4. #74
    Senior Member Crabapple's Avatar
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    Okay, Ivy, I know I'm going to sound pretty dumb- what is a freestanding birth center? All I know of are hospitals and clinics, such as the one for difficult pregnancies (my sis used one, but it has been closed down in the budget cuts).

    I mentioned home visits by midwives to another sister and she was also surprised, but she's also a NYer.

    You did mention that it was midway between at home birth and a hospital birth, right? I don't know if i've heard of it before. One of my sisters did have a midwife, but that was in the hospital.

    Kashka, too true.
    Last edited by Crabapple; 05-10-2007 at 07:43 PM. Reason: Just cuz I'm dumb.
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  5. #75
    Strongly Ambivalent Ivy's Avatar
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    Quote Originally Posted by Crabapple View Post
    Okay, I know I'm going to sound pretty dumb- what is a freestanding birth center? All I know of are hospitals and clinics, such as the one for difficult pregnancies (my sis used one, but it has been closed down in the budget cuts).

    I mentioned home visits by midwives to another sister and she was also surprised, but she's also a NYer.
    I know New Yorkers who have had homebirths. And I just looked it up () there are three birth centers in New York. One in Brooklyn, one in the Bronx, and one in Montour Falls.

    A freestanding birth center is like a middle option between hospital and home birth (having the baby at home, usually with a midwife attending, but some people do without-- not something I would ever recommend or stand behind). When I was pregnant, I went to the birth center for all of my prenatal care, and then when I went into labor I went to the same place to have the baby. Downstairs they have three birthing suites with large tubs, beds, and emergency equipment. I went home just a few hours after the birth, and they visited me a day or two later. I think two.

  6. #76
    Senior Member Crabapple's Avatar
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    Thanks Ivy.
    Never attribute to malice that which can be adequately explained by stupidity.
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  7. #77
    Strongly Ambivalent Ivy's Avatar
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    Dang. I was hoping you'd ask more questions so I could some more.

  8. #78
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    Thank you, Ivy. :blushing:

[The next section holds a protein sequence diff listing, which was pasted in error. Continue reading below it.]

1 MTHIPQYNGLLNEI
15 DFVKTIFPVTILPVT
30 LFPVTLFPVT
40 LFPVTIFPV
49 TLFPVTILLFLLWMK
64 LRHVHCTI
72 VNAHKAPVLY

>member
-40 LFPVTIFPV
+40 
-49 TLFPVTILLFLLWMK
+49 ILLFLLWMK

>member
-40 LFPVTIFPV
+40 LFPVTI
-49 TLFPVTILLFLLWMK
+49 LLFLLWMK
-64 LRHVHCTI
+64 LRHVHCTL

The freestanding birth center option is also new to me. Most of the birthing debates that I've been privy to are focused on the hospital vs. midwifery debate. Also, doulas. Much love for the doulas. But I'm definitely filing away that information for when I need it, ie, when I/should I decide to reproduce.

    Plus, the NY medical budget cuts. WTF?

  9. #79
    Strongly Ambivalent Ivy's Avatar
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    Quote Originally Posted by Kashka View Post
    Thank you, Ivy. :blushing:

    The freestanding birth center option is also new to me. Most of the birthing debates that I've been privy to are focused on the hospital vs. midwifery debate. Also, doulas. Much love for the doulas. But I'm definitely filing away that information for when I need it, ie, when I/should I decide to reproduce.

    Plus, the NY medical budget cuts. WTF?
    Midwives work in hospitals too! I had my first child in a hospital with a midwife. I went to the same birth center for prenatal care, but I went 2 weeks overdue-- you have to be low-risk to deliver at the birth center, so if the baby comes too early or waits too long, gotta go to the hospital. But unless there are other complications, the midwife can attend the birth at the hospital. I was even induced due to low amniotic fluid, and my midwife stayed with me the entire time. Most OBs wouldn't do that-- the nurses handle most of the labor and the OB comes in if there's a problem or at the end to catch the baby.

    Point being, if the home birth or birth center options don't appeal to you, you could still have a midwife. I loved the birth center option, though-- it was so peaceful there, and I was relaxed knowing that if there were problems I could be transferred to the hospital in 5-10 minutes. Roughly the same amount of time it would take to transfer from department to department within the hospital. (Not to mention the parking and leaving was a lot easier. heh.)

  10. #80
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    ::meticulously squirrels away Ivy's informative response::